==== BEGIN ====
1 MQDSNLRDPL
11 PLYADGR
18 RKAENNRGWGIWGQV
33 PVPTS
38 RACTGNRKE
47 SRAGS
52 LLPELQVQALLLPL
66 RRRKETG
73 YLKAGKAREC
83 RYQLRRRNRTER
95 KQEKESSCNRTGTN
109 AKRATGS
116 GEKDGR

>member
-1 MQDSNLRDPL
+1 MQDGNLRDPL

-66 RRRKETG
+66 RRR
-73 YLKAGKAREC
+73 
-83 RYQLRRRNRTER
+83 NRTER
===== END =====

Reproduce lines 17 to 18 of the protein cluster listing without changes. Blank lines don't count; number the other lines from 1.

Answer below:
-66 RRRKETG
+66 RRR